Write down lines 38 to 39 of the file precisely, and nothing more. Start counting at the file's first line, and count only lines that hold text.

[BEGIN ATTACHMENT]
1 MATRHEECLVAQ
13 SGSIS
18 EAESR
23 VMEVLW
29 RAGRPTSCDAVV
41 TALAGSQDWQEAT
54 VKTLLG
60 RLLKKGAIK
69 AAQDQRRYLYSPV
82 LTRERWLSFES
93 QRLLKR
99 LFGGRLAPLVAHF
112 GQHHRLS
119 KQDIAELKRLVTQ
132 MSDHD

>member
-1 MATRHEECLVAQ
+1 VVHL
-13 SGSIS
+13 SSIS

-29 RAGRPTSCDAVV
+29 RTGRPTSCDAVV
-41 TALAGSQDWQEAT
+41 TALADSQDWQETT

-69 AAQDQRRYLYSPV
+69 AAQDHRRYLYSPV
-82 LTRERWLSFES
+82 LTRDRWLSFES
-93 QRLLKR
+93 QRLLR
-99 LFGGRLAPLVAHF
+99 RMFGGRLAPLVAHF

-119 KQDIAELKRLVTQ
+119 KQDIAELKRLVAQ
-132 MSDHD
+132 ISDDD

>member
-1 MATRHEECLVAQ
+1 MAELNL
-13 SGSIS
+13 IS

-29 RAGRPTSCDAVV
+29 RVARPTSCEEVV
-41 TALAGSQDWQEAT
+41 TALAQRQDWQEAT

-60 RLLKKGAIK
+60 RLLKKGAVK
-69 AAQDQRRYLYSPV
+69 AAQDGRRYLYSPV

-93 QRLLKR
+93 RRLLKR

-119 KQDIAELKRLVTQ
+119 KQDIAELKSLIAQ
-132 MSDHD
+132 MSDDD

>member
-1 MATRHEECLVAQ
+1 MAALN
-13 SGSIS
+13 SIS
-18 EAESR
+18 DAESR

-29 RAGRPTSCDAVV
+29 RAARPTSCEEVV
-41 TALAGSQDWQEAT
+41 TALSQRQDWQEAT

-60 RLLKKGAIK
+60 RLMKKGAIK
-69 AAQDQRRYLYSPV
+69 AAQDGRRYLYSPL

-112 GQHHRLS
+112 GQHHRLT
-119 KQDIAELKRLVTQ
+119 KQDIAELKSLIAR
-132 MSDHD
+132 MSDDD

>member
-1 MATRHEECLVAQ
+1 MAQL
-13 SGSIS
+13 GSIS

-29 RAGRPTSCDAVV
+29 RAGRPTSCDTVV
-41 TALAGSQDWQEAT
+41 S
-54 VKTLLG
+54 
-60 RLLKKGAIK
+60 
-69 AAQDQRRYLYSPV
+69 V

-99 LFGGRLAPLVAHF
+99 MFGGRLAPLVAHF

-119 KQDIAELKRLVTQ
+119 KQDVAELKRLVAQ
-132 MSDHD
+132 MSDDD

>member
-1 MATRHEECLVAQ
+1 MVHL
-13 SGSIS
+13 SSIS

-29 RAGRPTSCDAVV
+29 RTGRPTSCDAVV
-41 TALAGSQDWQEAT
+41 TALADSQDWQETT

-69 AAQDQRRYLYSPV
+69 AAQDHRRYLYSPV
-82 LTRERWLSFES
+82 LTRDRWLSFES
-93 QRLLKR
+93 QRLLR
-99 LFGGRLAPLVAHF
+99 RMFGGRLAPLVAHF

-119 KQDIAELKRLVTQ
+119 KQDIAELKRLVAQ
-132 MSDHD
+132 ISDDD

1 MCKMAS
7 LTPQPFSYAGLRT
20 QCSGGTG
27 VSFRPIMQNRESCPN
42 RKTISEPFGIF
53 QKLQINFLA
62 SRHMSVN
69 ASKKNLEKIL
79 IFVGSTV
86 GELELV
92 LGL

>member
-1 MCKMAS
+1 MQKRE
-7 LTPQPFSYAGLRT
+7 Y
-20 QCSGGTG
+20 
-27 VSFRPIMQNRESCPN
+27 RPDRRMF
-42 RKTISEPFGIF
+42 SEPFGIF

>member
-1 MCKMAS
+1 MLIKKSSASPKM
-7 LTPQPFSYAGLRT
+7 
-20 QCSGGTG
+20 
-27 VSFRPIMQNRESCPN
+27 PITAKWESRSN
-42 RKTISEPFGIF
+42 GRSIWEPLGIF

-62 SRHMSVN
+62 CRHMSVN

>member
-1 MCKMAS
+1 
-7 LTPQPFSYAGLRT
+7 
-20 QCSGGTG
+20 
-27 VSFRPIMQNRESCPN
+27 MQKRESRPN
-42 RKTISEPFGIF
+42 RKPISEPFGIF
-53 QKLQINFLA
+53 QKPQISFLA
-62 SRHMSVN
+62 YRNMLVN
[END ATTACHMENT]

-1 MATRHEECLVAQ
+1 MAELNL